For any teacher trying to enable students to take control of their own whilst working within a prescribed curriculum there is a tension between the student led ‘desired’ learning and the ‘required learning. Balancing this tension is delicate, sometimes the difference between a piecemeal nod to learners interests, or a failure to achieve the standards needed.
With pressure from on high, unsurprisingly the required learning often comes first. Many teachers manage to prioritise the curriculum content, whilst allowing time at the end for learners to extend what they have covered in their own directions. There is the tension that starting with letting learners follow their interests may take the learning in different directions, directions that have to be curtailed to leave enough time to get through what needs to be done.
Last year I experimented with running a topic on Ancient Egypt with my class of 8 year olds by allowing them to direct the learning from the start. They engaged with a wide range of questions and inquiries following their own interests, much of which ended up fulfilling what was required by the curriculum, some of which didn’t. When it came towards the end of the time we had I surveyed the learning, and discovered there was a gap that they had not covered from the curriculum looking at the effect of the cyclical flooding of the river Nile on Egyptian society.
I decided to play it straight; I told them there was something they hadn’t done, I told them we had limited time and we must do it, and I told them that because I had given them so much time for their own enquiry the only way to cover it thoroughly was in a very traditional way, a way I confess I described as ‘a bit boring’. What surprised me was that they didn’t find it boring at all. Despite the fact the resources I had were not that exciting, and the lesson was not very interactive they were highly engaged by the topic, asking questions and debating the interpretations with each other with enthusiasm.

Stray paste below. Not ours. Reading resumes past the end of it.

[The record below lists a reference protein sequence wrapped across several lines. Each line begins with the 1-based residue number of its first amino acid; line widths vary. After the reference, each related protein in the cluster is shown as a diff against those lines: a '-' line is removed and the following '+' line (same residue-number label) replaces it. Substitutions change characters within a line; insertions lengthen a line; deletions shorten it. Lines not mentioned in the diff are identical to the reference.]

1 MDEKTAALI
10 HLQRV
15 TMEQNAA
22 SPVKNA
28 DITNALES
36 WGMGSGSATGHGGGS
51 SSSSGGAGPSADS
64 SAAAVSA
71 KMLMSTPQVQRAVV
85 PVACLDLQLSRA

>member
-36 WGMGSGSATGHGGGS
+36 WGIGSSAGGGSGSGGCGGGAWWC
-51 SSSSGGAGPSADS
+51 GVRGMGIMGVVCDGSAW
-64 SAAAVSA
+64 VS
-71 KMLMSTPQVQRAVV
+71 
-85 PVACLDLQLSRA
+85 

I realised that because they had been allowed to engage with the topic at their own level of interest for a significant amount of time they were enthusiastic to see where this ‘required’ learning that had not occurred to them before fitted in. They had made the subject their own, and now were keen to learn anything about it of relevance, even if it had not been a particular interest from the start.
Required curricula may not always be tailored to learner’s interests, but they are usually put together with some logical thought about what is relevant to the subject. Encourage the learners to become truly engaged with the subject and make it their own, and it can lead to an enthusiasm for the required learning. Allowing them to follow the ‘desired’ learning first can in some cases make this happen, and rather than take them away from their interests, the ‘required’ learning can then generate even more interests that hadn’t even occurred to them before…
Photo: (cc) Aaron Rieff-Zall